3. I love to listen to other writers talk about their writing, but I find that if I talk about my work, it really has a negative impact on my work and my output. When I’m working on a new story, the primary reasons I am writing are the exact same reasons I have for reading a new book. I want to know how it all comes together and how it ends. If I talk about my own work before it is done (or at least virtually done), I feel like I am jumping ahead and forcing a set structure on a story that I’m still discovering. If I talk about a work in progress, I lose so much of my writing momentum because I am almost required to know how it all comes together and how it ends. With that sense of wonder and discovery gone, I no longer have the strong – almost compulsive – need to see it through to its conclusion. So, I keep my mouth shut.

  4. Angelo,
    What an interesting post…and spot on as far as I’m concerned. I don’t tell people the stories I’m writing. What I have to say goes on the page – well, the screen – and eventually they can read it for themselves. My in-person explanation about a story in progress doesn’t in any way capture my writing voice. So my policy is to give a brief one-liner – and only if I’m asked. However, it’s an entirely different story if someone wants to talk about writing in general and then I’m happy to share my excitement and experience. The only people who share my writing in progress are the members of the critique group I joined about six years ago and their constructive feedback on the chapters I submit each month is invaluable.We have built up a high level of trust and I am assured of honest opinion, encouragement and support.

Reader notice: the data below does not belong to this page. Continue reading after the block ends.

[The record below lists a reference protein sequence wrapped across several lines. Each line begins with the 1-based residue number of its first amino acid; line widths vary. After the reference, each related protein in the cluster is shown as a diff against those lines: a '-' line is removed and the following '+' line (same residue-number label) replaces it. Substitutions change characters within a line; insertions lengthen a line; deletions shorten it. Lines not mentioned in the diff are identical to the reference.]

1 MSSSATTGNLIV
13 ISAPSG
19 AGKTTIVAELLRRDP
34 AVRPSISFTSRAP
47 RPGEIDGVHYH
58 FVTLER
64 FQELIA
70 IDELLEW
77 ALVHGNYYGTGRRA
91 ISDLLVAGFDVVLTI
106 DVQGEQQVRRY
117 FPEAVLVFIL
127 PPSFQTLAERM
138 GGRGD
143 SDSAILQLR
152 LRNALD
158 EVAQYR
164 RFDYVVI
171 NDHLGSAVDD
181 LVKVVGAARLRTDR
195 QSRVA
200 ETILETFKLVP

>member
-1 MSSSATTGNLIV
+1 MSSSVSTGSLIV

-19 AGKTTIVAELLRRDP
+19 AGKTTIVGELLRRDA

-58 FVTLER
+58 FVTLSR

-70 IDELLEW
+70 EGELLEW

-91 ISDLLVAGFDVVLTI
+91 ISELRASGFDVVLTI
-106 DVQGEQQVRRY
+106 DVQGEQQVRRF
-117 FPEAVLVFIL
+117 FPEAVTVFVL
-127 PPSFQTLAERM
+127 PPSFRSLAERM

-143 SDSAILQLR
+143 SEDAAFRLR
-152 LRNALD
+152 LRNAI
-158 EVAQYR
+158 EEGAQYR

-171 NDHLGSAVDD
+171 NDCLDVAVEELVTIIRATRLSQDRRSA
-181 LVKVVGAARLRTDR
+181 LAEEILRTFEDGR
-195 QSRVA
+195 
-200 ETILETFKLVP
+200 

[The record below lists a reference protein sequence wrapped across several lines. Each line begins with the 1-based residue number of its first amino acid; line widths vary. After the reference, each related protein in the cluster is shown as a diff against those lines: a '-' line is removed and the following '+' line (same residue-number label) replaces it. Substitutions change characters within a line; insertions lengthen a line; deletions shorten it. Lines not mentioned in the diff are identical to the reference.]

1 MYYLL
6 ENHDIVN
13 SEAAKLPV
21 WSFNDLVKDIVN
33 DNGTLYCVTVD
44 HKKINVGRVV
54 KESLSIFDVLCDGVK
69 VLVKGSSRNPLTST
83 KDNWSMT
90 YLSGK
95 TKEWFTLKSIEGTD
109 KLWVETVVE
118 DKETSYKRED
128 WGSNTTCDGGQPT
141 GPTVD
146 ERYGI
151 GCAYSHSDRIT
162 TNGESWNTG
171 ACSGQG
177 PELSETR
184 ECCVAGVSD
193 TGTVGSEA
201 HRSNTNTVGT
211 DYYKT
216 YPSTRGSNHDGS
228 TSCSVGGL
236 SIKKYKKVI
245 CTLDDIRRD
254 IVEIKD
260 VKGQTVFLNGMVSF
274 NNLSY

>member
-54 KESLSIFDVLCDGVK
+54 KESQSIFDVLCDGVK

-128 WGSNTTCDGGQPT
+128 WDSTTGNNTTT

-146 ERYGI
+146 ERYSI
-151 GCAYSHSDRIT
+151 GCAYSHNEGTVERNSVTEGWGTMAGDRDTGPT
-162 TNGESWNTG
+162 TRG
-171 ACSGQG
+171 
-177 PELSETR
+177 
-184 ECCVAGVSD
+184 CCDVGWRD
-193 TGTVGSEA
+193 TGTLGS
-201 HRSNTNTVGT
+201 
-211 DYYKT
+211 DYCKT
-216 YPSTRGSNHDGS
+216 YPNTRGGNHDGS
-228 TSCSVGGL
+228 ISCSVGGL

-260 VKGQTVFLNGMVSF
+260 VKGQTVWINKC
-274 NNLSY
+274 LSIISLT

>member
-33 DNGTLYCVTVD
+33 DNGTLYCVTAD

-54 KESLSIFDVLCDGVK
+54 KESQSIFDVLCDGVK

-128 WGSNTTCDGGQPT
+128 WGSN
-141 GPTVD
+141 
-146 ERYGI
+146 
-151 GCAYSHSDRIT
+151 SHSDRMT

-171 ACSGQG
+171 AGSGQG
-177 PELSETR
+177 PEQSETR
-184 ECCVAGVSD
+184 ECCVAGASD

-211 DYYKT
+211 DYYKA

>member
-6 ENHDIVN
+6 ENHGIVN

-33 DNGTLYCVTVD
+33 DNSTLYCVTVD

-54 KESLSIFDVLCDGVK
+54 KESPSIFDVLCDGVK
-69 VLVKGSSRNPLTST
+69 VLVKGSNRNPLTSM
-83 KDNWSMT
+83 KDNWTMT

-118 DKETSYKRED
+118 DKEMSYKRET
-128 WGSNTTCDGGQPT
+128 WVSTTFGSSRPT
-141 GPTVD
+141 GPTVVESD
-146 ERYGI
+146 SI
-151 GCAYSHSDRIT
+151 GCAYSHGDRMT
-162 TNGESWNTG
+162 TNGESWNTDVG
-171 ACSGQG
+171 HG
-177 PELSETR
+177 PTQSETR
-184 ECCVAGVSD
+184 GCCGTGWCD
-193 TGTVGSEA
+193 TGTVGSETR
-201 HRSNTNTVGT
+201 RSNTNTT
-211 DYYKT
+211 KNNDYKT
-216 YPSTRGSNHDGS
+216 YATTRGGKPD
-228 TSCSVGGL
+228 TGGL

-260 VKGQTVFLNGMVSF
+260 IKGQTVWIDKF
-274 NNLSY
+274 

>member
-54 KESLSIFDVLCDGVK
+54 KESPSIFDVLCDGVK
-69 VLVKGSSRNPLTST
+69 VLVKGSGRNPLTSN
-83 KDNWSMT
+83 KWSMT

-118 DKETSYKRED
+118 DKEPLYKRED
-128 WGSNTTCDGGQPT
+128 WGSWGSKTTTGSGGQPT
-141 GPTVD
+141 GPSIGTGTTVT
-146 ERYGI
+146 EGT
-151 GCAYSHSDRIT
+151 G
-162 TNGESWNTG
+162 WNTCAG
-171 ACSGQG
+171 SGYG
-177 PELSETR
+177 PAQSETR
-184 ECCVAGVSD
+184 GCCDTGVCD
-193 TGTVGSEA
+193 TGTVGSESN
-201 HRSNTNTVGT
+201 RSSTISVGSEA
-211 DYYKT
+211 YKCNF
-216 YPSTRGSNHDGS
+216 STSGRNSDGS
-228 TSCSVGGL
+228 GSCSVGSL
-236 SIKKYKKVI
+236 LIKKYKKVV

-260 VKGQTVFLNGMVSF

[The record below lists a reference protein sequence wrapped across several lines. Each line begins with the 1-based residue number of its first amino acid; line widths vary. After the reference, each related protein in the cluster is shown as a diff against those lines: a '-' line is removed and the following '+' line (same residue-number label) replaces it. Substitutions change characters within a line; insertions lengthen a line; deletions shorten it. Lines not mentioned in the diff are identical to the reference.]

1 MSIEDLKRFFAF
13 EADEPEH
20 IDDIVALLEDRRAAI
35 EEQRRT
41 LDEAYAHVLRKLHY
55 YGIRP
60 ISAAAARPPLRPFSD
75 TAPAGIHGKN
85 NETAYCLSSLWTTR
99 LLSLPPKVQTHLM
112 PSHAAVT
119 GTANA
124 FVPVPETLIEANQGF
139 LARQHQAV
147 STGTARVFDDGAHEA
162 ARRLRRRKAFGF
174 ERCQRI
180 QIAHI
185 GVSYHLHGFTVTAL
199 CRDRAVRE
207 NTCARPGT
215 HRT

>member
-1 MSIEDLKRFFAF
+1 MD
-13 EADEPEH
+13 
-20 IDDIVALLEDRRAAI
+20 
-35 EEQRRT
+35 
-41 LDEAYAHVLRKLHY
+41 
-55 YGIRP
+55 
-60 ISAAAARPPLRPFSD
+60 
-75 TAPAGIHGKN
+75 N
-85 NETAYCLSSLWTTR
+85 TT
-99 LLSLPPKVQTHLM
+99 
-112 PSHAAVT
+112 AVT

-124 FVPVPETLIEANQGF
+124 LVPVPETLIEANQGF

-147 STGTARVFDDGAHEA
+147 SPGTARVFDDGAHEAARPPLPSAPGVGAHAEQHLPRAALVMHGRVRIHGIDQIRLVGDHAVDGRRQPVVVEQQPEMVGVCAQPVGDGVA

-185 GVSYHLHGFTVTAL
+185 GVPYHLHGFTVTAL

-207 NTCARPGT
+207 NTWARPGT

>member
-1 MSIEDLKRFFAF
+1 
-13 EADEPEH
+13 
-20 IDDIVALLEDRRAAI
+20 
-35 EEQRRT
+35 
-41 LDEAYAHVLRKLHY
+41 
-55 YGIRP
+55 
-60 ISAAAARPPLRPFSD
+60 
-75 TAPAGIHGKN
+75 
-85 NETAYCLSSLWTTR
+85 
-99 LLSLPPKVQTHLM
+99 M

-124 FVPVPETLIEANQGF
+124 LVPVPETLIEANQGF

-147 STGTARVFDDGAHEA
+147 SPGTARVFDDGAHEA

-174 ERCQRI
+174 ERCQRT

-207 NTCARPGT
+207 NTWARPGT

5. Thanks for all the comments everyone.

    And I completely agree that talking about my work-in-progress can sometimes feel like imposing a structure on the as-yet-undiscovered story too.

    Yet another reason to keep my mouth shut and keep writing!

  6. This is where it’s good to have an enthusiastic friend, partner or family member in whose eyes you can do no wrong. You can bounce ideas and dump enthusiasm for your work on them and they are completely supportive.

    You’ll want someone very different for honest criticisms of course.